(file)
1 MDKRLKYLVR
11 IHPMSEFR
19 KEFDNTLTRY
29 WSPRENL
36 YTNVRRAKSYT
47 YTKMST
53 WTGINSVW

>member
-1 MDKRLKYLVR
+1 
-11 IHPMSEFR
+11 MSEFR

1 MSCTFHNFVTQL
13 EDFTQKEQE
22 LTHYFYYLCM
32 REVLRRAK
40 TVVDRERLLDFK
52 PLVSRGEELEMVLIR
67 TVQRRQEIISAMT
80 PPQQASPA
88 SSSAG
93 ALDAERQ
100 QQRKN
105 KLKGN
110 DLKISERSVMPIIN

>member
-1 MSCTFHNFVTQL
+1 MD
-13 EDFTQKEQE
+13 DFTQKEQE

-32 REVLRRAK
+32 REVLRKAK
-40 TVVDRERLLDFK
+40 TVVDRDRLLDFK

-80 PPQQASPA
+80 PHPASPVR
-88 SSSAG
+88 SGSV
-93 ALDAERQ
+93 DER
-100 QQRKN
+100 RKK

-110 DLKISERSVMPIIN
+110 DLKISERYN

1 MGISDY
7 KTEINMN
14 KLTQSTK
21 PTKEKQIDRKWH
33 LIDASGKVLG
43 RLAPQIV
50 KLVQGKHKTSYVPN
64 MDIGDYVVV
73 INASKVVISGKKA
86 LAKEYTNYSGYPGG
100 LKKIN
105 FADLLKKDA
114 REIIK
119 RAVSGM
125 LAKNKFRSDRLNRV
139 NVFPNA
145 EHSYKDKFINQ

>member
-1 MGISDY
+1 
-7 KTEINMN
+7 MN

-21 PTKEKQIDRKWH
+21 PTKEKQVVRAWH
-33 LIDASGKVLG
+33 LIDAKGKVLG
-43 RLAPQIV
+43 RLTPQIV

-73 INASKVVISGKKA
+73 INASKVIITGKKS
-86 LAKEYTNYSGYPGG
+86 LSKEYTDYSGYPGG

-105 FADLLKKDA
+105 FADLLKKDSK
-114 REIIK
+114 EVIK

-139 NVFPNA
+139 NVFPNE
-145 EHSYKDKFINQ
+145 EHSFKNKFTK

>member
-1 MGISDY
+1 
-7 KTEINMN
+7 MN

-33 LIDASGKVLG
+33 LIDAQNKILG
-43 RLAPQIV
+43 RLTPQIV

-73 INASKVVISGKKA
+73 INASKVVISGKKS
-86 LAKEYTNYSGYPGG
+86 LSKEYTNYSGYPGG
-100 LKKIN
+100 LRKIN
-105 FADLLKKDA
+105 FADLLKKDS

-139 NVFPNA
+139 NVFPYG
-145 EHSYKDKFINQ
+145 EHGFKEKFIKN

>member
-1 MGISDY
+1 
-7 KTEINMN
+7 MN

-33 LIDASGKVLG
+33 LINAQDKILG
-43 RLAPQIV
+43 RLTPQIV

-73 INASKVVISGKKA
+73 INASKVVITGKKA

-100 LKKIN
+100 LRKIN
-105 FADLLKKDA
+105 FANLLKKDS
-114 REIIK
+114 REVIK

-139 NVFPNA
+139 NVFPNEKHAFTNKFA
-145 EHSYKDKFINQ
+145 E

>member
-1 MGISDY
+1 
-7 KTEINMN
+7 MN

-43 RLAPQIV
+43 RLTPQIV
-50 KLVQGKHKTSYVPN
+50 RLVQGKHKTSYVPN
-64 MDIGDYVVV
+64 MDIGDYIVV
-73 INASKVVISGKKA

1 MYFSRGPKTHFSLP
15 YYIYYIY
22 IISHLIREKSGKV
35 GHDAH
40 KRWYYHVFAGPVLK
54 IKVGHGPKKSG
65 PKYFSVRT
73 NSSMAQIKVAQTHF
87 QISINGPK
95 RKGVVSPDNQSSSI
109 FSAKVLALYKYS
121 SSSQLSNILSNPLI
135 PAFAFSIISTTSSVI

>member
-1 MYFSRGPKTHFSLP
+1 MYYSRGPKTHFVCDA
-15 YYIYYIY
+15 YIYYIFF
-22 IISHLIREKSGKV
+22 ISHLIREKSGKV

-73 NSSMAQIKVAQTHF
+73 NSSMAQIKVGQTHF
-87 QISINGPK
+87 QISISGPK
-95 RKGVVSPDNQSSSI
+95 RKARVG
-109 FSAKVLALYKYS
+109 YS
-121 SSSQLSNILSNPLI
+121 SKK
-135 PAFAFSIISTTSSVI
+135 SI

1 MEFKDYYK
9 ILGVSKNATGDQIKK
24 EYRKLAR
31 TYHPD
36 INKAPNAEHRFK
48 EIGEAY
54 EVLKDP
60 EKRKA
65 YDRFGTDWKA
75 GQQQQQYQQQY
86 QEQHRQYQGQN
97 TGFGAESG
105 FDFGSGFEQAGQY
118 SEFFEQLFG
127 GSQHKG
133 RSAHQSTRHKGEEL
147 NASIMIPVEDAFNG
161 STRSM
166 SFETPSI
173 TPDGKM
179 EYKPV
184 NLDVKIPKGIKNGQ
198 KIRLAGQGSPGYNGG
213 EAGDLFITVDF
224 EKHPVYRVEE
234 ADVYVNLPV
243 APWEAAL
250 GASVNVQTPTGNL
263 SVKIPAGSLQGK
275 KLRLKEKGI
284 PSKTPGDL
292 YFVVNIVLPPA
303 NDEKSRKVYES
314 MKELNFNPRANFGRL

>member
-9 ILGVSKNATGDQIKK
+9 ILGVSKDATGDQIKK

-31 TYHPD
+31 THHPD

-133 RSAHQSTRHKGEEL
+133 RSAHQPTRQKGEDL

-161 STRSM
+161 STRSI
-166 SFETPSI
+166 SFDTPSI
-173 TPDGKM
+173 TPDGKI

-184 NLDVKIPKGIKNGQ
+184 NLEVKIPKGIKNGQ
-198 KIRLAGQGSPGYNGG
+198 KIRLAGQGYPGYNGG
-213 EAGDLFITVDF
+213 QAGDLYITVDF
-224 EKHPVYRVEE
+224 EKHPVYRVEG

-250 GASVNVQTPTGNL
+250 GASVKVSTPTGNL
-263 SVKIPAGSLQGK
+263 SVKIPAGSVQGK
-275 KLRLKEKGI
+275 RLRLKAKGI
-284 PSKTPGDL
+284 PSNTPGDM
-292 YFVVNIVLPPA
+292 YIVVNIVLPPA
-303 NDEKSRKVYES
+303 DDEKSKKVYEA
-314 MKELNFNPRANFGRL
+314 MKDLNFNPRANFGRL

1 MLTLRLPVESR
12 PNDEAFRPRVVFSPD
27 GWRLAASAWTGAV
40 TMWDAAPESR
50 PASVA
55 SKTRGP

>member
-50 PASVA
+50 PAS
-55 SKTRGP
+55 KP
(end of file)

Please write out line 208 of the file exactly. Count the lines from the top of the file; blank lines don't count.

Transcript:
-31 TYHPD